RETREAT, SOUTH AFRICA
FISHERMAN Jonathan Janodeen stood on a stretch of sandy wasteland and tried to explain why he and other mixed-race South Africans supported the former white minority rulers who took away their land, dignity, and rights under apartheid.
He articulated a widespread hostility among the Coloured community towards the new black majority government led by the African National Congress (ANC), which long campaigned for equality for nonwhites.
Maybe it was racism. Maybe it was fear of losing one's identity. What he expressed was a perception that his people had been passed over by a group deemed inferior, and that it was preferable to deal with the devil you knew than the devil you didn't.
''Nelson Mandela is not my president. He and the ANC have done nothing for me and my people,'' said Mr. Janodeen. ''We still struggle to live while they live it up.''
Coloureds' political preference seems like a collective amnesia of past sufferings -- or a desire by an inherently conservative community to protect itself from a perceived black threat.
The racial cleavages wrought by apartheid are still very much intact in the Cape, 10 months after the country's first democratic elections. The Western Cape was the only one of South Africa's nine provinces won by the former ruling National Party (NP), which orchestrated apartheid's social engineering. This was mainly due to the votes of the Coloureds, who outnumber whites by 2 to 1 and blacks by 3 to 1 in the area.
Under apartheid, tens of thousands of Coloureds -- who make up more than 3 million of the country's 40 million people and are descendants of white slave owners and slaves -- were expelled from Cape Town and forced to live in bleak areas like this one miles away from the city. Mixed families were broken apart by the Prohibition of Mixed Marriages Act and the Immorality Act, which banned interracial sex.
NOW that apartheid is dead, legally the racial category of Coloured is obsolete, but is still widely used, even among people of mixed race.
In apartheid's rigid racial strata, Coloureds saw themselves as a distinct group, neither white nor black. The community became an inward-looking one, keen to protect its few privileges. Coloureds enjoyed better education and jobs, and had their own house in parliament, albeit a powerless one. Many black militants were therefore suspicious of the Afrikaans-speaking Coloureds, who scarcely numbered in the high echelons of the ANC. Many express a sense of indignity that they are not sharing in the spoils of a new power structure.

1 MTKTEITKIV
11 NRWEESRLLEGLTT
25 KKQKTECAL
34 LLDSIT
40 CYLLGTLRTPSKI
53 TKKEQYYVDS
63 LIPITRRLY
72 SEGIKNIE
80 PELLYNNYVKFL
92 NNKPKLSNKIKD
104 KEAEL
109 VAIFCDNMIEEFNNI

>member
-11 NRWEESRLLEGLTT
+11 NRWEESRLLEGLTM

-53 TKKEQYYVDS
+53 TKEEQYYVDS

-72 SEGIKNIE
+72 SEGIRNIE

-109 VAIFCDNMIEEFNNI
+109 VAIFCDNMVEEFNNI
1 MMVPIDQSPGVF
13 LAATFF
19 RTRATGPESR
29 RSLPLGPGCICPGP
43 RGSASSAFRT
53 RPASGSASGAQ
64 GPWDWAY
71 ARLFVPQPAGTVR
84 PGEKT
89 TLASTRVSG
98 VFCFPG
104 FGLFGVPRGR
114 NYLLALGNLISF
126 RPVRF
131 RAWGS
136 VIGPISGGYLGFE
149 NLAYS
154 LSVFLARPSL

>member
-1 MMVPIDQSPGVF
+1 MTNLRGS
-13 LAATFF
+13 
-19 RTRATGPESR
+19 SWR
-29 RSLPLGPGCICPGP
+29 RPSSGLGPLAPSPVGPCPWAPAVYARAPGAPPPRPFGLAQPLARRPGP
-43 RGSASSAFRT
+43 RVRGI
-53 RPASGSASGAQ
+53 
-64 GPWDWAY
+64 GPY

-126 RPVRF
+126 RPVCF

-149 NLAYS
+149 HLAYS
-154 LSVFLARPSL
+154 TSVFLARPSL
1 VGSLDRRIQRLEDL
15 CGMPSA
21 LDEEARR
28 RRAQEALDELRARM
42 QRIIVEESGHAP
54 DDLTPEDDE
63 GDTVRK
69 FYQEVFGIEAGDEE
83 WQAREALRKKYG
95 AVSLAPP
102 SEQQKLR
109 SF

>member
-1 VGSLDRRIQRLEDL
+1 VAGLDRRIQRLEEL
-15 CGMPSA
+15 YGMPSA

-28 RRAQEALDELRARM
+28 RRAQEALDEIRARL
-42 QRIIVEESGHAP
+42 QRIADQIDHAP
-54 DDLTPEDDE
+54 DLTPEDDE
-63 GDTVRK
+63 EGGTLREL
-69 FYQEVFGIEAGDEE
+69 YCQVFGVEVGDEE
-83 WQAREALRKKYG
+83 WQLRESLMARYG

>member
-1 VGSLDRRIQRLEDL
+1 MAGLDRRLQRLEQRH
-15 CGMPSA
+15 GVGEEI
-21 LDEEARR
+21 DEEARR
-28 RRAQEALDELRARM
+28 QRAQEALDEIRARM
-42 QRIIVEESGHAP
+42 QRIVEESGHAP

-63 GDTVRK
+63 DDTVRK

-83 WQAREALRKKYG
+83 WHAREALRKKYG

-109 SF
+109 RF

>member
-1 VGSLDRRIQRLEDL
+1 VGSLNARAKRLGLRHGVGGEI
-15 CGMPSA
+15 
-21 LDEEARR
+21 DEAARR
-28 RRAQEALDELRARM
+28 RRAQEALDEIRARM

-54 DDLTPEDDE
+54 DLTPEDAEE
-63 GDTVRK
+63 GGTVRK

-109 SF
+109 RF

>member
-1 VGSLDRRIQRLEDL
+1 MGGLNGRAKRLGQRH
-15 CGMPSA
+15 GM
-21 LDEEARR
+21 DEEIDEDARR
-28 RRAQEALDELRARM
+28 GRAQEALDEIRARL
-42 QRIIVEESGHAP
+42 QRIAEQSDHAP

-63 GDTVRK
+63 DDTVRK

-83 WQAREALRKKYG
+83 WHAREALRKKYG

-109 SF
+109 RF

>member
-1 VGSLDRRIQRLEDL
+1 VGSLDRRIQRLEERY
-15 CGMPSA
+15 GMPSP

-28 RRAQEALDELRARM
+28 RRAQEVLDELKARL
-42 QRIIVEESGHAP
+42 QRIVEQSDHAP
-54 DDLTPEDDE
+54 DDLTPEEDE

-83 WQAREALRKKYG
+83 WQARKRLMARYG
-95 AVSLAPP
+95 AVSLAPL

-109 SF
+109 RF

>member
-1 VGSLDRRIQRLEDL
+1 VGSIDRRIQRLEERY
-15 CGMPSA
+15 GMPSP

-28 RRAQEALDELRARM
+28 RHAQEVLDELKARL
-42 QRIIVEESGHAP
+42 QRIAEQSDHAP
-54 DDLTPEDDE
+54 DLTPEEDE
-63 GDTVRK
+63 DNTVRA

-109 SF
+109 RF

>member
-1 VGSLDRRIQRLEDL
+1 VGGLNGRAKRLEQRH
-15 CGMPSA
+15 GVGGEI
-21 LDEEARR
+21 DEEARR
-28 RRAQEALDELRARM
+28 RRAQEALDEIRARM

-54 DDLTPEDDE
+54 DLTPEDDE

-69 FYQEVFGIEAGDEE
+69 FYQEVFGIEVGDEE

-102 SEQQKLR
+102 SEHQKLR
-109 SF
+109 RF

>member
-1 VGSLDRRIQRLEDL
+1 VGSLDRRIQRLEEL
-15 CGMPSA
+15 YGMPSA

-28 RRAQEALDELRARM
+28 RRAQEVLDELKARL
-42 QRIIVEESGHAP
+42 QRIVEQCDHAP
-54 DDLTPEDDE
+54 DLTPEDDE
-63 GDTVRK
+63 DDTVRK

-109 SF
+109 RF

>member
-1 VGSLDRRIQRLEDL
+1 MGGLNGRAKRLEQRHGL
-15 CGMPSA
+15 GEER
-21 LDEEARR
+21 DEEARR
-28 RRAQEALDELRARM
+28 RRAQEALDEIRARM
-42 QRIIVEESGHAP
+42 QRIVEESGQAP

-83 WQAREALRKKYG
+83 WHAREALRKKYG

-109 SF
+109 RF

Janodeen and his friends, a gaggle of unemployed men and gangsters, said that as in the national elections, they would vote for the NP in local elections in October. They expressed anger about corruption scandals in the ANC, particularly Allan Boesak, a Coloured churchman and anti-apartheid icon, who is alleged to have misused charity funds for personal gain.
''If I steal a fish I go to jail. Why has Allan Boesak not gone to jail?'' asks bricklayer Nigel Jacobs. ''He has betrayed our people.''
Chris Nissen, the provincial economics minister who is the local ANC leader -- and a Coloured -- agreed that Mr. Boesak had damaged the ANC's standing. He admitted the ANC might do even worse in the local elections than in the national ones, but blamed it on racism.
''The ANC suffered because we were not judged on the basis of policies but racism. People were saying a vote for Mandela meant your house would be taken away. The legacy of apartheid lives on. There is a perception that Coloureds are now marginalized -- which is untrue,'' he says.
He pointed to an incident earlier this month in the Ruyterwacht district, where Coloureds joined whites at a public meeting to protest against black students being bused in.
The racism charge was rejected, however, by Peter Marais, a Coloured NP official who is the province's local government minister. ''This has nothing to do with race. It has everything to do with culture. They also believe the ANC is involved in a cultural assassination of the Afrikaans language,'' he says.
Mr. Marais said many Cape Coloureds, who live in a city with the world's highest murder rate and lack decent housing or jobs, were angered by a lack of delivery by the ANC-led coalition government on promises to improve social conditions. They felt they were not benefiting from affirmative action.
''The Coloureds say, rightly or wrongly, that the blacks are pushing them out of jobs. This is causing animosity,'' he says.